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Requiem for a Heavyweight
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Requiem for a Heavyweight

What’s the realistic best outcome for Ron DeSantis now?

Ron DeSantis looks on after speaking at the Republican Party of Iowa's 2023 Lincoln Dinner on July 28, 2023.(Photo by SERGIO FLORES/AFP via Getty Images)

“Enjoy the Final Two Weeks of the DeSantis Campaign,” Jonathan Last advised his readers in a column published on Wednesday. “You won’t have Ol’ Puddin’ Fingers to kick around much longer.”

Is that right? I tend to think we’ll be kicking around Ol’ Puddin’ Fingers for months to come.

Last wasn’t predicting that the governor will be out of the race in two weeks, though. He was predicting that DeSantis’ time as a serious candidate is winding down, with the coup de grace likely to be delivered at the first Republican primary debate on August 23. 

That’s plausible. Here’s Chris Christie speaking to Fox News on Wednesday night:

“Our momentum is going the right way, Governor DeSantis is going in the wrong direction, and so first job is to get past Governor DeSantis here in New Hampshire. We’ve now caught him, now we need to pass him, and then we’re gonna take on Donald Trump one-on-one.”

He hasn’t quite caught DeSantis yet in New Hampshire, but what he says about momentum is true. In March the Florida governor led him by nearly 30 points there; in the latest poll of the state, he led by 3. Christie is now gunning for him, explicitly. And DeSantis is likely to be his prime target at a (probably) Trumpless debate.

Televised political events reward charisma and fearlessness. Between Ron DeSantis on the one hand and Christie and Vivek Ramaswamy on the other, whom do you expect to fare better in that format?

Who do you expect will be better received by the viewing audience, the glowering governor of Florida or Mr. Likable, Tim Scott?

Christie will attack him as a coward who’s afraid to tell the truth about Trump’s unfitness. Ramaswamy will attack him as being insufficiently anti-woke somehow. It’s much easier to imagine DeSantis emerging from the debate diminished among both wings of his prospective coalition than enhanced by the process.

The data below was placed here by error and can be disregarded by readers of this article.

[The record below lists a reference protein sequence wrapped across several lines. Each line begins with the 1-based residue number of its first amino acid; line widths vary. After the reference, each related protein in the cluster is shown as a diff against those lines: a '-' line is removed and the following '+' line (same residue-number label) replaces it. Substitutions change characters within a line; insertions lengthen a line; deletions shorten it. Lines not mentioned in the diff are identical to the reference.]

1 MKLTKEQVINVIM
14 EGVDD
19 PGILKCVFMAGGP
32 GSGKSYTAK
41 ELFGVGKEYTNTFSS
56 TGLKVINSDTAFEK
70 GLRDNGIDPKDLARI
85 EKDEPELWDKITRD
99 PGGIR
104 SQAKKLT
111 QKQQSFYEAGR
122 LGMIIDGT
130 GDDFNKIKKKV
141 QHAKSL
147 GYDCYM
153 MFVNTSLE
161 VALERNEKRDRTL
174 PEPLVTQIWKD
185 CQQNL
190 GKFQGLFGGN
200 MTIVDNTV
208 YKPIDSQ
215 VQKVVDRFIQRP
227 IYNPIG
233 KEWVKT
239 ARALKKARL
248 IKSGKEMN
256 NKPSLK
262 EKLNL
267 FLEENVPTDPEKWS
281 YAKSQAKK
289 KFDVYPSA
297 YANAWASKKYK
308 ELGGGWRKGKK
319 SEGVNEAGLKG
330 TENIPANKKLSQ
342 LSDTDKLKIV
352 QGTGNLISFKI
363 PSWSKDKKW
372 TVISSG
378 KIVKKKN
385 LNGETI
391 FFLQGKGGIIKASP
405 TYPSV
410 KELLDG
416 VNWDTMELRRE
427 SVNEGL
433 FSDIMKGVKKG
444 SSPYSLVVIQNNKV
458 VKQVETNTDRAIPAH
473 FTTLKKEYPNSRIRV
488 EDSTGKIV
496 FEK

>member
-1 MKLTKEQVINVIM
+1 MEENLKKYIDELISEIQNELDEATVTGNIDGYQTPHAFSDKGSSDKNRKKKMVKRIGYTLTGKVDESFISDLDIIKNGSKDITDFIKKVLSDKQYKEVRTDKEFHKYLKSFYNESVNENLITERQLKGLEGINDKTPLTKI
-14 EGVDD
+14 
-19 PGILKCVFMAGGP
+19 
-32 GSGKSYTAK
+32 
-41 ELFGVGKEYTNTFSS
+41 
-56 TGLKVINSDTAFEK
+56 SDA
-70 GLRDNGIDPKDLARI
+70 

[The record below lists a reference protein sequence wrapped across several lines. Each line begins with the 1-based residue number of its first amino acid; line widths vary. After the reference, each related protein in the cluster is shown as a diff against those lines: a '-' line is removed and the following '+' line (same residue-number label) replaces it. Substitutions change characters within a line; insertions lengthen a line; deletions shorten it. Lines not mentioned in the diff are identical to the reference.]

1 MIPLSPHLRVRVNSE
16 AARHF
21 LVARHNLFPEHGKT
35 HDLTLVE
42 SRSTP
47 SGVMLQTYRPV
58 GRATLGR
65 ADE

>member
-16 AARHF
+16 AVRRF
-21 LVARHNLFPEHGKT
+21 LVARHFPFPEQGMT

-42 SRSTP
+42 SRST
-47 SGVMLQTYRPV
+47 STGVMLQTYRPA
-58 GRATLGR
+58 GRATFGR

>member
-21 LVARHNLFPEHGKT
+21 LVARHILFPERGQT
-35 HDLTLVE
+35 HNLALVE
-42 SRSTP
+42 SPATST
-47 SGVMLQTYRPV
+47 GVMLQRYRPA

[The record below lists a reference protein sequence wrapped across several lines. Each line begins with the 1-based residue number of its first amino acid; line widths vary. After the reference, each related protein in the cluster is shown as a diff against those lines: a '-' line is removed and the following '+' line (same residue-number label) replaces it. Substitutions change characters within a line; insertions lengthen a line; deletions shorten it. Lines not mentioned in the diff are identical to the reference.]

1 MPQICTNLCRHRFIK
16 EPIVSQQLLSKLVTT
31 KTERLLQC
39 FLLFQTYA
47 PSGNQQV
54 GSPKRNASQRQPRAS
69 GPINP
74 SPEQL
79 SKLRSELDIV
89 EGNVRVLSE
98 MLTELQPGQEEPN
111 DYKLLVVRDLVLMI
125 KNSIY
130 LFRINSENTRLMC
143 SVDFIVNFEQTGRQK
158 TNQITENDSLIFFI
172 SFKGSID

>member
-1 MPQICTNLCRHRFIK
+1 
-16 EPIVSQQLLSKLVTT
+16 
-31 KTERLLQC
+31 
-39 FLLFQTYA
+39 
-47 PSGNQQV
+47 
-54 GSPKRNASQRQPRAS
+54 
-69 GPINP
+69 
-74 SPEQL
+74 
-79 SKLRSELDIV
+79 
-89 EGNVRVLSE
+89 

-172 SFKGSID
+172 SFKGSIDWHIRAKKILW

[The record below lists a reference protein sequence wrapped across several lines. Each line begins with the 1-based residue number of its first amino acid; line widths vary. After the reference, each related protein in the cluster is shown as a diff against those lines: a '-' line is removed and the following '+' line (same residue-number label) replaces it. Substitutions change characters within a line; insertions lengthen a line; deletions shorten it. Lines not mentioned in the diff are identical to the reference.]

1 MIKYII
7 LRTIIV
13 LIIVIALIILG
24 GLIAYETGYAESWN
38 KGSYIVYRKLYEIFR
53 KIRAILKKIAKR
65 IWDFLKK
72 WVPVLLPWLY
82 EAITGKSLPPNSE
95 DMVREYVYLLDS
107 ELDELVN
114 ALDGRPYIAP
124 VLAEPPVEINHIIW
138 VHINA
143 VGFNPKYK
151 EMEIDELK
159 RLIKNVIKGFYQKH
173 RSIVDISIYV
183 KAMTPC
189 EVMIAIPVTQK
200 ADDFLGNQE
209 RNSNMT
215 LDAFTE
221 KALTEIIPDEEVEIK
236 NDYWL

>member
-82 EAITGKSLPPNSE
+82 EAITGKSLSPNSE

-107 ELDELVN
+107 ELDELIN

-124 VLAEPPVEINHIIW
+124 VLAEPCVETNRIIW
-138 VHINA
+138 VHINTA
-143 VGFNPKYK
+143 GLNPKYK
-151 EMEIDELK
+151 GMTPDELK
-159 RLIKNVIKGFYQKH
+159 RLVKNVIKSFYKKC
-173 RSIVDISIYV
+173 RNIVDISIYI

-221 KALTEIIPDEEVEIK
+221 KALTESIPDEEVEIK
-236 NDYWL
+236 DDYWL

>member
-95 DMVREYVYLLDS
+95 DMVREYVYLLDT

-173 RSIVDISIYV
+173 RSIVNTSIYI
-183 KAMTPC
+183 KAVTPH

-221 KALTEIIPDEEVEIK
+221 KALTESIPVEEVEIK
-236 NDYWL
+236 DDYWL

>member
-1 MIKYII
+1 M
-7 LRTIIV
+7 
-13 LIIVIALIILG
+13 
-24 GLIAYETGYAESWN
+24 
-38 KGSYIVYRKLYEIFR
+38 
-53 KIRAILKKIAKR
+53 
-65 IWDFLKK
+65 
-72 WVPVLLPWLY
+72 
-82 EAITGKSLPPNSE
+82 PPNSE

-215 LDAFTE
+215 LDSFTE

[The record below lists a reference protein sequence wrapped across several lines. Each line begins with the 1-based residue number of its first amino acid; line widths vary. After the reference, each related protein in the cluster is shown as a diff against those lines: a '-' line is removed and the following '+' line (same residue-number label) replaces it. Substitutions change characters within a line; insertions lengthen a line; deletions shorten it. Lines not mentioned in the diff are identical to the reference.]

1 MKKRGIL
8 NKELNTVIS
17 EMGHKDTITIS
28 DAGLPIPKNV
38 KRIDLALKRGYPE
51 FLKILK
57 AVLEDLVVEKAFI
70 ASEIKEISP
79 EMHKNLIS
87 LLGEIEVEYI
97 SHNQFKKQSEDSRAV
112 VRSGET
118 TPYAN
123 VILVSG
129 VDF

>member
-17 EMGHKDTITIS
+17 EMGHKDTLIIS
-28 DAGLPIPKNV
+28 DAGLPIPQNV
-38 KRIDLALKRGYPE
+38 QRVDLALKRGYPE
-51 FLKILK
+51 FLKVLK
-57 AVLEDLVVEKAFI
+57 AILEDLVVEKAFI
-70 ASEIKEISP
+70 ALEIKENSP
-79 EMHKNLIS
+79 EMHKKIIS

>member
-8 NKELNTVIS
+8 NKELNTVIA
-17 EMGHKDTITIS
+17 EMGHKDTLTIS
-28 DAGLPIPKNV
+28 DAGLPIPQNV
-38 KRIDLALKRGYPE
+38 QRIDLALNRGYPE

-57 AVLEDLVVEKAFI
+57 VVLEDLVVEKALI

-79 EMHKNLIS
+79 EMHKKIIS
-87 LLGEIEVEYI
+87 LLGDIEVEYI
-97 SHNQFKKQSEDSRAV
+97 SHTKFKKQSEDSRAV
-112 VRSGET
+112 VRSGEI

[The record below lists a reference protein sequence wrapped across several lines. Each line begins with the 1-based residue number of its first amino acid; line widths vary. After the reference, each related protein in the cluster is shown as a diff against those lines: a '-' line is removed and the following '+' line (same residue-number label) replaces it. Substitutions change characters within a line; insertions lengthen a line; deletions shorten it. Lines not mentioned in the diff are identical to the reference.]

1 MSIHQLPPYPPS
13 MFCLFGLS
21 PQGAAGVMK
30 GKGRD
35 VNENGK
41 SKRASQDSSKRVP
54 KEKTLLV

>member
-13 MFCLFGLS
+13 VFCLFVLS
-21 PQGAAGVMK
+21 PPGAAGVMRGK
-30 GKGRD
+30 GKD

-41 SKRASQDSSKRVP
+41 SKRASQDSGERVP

If that happens, asks Last, how much longer can he last in the race? As a strategic matter, if his goal is to be president someday, how much longer should he try to last?

We can rephrase that question this way: Does Ron DeSantis want to be Scott Walker, Kamala Harris, or Ted Cruz?

He should start thinking about it if he hasn’t already. Because according to one national poll published on Thursday, he’s already slipped behind Ramaswamy and into third place.

The Scott Walker approach to a floundering presidential campaign is to read the writing on the wall, cut your losses early, and live to fight another day. Walker reached second place in the national polling average in early August 2015 but a month later his support had dropped by half and was trending downward. In late September he pulled the plug. He was burning through money and worried, presciently, that an electorate divided among many conservative candidates would be easy for Trump to conquer. But he also calculated, I suspect, that his chances of making a political comeback would be better if he didn’t let himself be humiliated in the polls for months on end. He quit on his own terms. Sort of.

Made sense on paper. But Walker lost his next run for governor in Wisconsin and hasn’t been a serious player in Republican politics in years.

The Kamala Harris approach to a floundering campaign is to hang around, look for an opening to rebuild the momentum you briefly enjoyed earlier in the race, and hope for the best. Like Walker, Harris had a moment in the sun when she crept up to second place in national primary polling in the summer of 2019. Like Walker, she promptly shed half of her support and began circling the drain. Unlike Walker, though, she didn’t quit: After landing in fifth place with 5 percent of the Democratic vote in late September, she kept on plugging for two more months ore. She finally fell on her sword in early December, having recently been reduced to squabbling with Tulsi Gabbard at Democratic debates. The final RealClearPolitics average put her at 3.5 percent, behind Mike Bloomberg.

Things worked out okay in the end for Vice President Kamala Harris but only because she happened to check precisely the demographic boxes that Joe Biden needed a running mate to check. Her political stature never really recovered from her dismal campaign.

The Ted Cruz approach to a floundering campaign is to be patient, stick to your strategy, and fight on until the voters come to you. On the day Walker left the race in 2015, Cruz stood at 6.5 percent in national polls, barely ahead of Carly Fiorina. By early December he had doubled his share of the vote. A month later he reached 20 percent and went on to win Iowa. He reached 30 percent in the polls in late March 2016 and for a brief moment looked poised to consolidate the Trump-skeptical Republican majority. It wasn’t to be, but by the time of the GOP convention Cruz believed he enjoyed enough stature within the party that he could get away with declining to endorse Trump. He seemed to imagine himself as the leader of the principled-conservative wing in a Trump-led party, a figure of influence who would need to be accommodated.